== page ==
The 37th Corvette Expo took place in Sevierville, Tennessee this weekend, so I combined a little business and fun, to check it out. The event included a Park N Show, Sales Corral, a cruise of the Smokies, a huge Swap Meet and a decent sized Auction. I wandered around for a few hours and enjoyed the show cars. I even found a hard-to-find trim part for my car, at the Swap meet, for about 1/4 the cost of a replacement part. The auction was interesting. From what I saw, the cars that sold were going for pretty fair prices.
Here are some random photos from the day. If you are a Corvette fan, I’d highly recommend this show. The horrid Sevierville traffic is a pain for sure… but in the end it’s worth fighting to get to the Expo.
There are a lot of car clubs around Middle Tennessee. Most are brand/model specific but the Antique Automobile Club of America is different. AACA is a National organization that dates back to 1936. There are chapters all over the USA and they are open to all brands, models and years of vehicles. In fact, you don’t even have to own a vehicle to be a member of AACA. You basically just have to love cars.
Because of these guidelines… AACA car shows typically draw a very wide range of vehicles. I attended one today, just outside of Nashville, and saw a little bit of everything including classic muscle cars, vintage Jaguars, “A” Model Fords and more. Here’s a few pics.
I hate to admit it but the sun is setting on the cruise-in season here in Middle Tennessee. I took this photo tonight at the local hotrod gathering and it was a blatant reminder that the times, they are a changin’. Yep… it’s getting colder and the days are getting shorter. I’m going to miss you summer… you’ve been a good one!
Last week I posted some photos from the local Corvette club show. There were a lot of great cars there, but one in particular stood out to me. Look at this gorgeous 63 coupe! There is nothing I don’t like about this car. Small block, 4-speed, side pipes, spilt-window, gorgeous red… and I absolutely LOVE rally wheels on a C2. They just look “right” to me. The only odd thing about this car is that it has Fuel Injected badges… but isn’t. Numbers matching would be icing on the cake too… but honestly, who cares when the car looks like this. Absolutely stunning. This is my holy grail!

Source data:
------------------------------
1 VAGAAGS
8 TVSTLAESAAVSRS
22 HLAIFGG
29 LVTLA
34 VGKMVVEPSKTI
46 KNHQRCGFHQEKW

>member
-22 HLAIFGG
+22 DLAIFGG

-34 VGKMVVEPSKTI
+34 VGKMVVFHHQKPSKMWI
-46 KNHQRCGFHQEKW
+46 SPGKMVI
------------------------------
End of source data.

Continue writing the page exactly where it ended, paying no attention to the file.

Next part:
I hate to admit it but… cruise-in season is coming to an end. With just a few more weeks before all the local ones shut down for the winter, I’m trying to get a few more in. I attended one south of Nashville tonight and although the sky was VERY overcast and turnout was pretty low, I had a good time, met a few new people, and saw a lot of cool Vette’s. Here are some pics.
I spent a good portion of the day at the Touch of Gold car show in Franklin, TN. today. The show is put on by the Nashville Corvette Club… so it is Corvette heavy… but there were other cars there as well. Here’s a few of my fav’s for you. I took a ton more photos that I will be sharing soon. The car at the top was my pick for the day. A beautiful 63 that has undergone a complete frame-off restoration. I will be dedicating an entire post to this car soon.
By now, I’m sure everybody knows that back in February a massive sink hole opened up right under the National Corvette Museum in Bowling Green, Kentucky. Eight rare Corvette’s were sucked right into the earth. I went up about a month ago to see the damage for myself… and although pix cannot capture the massiveness of the hole… maybe these will at least give you an idea of what happened and the results. I’m also including security camera footage of the incident in case you’ve not seen it.
Wow! I just realized that I haven’t made a post here in a few months. I’ve been pretty busy this summer with work… often working 8 to 5, then starting up after dinner and working more until 10 or so. I have made time for riding and driving though. Here’s a few pix from some of the cruise-ins and shows I’ve attended.
One of the coolest trucks I’ve seen in a while was at a local truck show a couple of months ago. It’s on a NASCAR frame with a NASCAR motor. Pretty dang bad!
I made it up to Champagne, IL. for the Bloomington Gold Corvette show this summer. Some incredible cars there but maybe none as cool as this 64 model. This is an unrestored, survivor car with less than 4500 actual miles on it. Just like it came off the showroom floor!
Otis on display at the local truck show.
Another cool one from Bloomington Gold. This car was just in attendee parking.
Gotta love the BIG BLOCK mid-year Vette’s!
Love, love, love this car!!!!